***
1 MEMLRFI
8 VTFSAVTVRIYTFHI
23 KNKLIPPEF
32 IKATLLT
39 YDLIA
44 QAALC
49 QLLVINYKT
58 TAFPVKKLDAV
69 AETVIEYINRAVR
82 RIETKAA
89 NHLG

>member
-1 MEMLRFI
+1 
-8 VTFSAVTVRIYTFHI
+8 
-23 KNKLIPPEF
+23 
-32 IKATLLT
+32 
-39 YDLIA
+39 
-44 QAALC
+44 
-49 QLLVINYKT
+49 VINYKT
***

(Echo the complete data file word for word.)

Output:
1 MEMLRFI
8 VTFSAVTVRIYTFHI
23 KNKLIPPEF
32 IKATLLT
39 YDLIA
44 QAALC
49 QLLVINYKT
58 TAFPVKKLDAV
69 AETVIEYINRAVR
82 RIETKAA
89 NHLG

>member
-1 MEMLRFI
+1 
-8 VTFSAVTVRIYTFHI
+8 
-23 KNKLIPPEF
+23 
-32 IKATLLT
+32 
-39 YDLIA
+39 
-44 QAALC
+44 
-49 QLLVINYKT
+49 VINYKT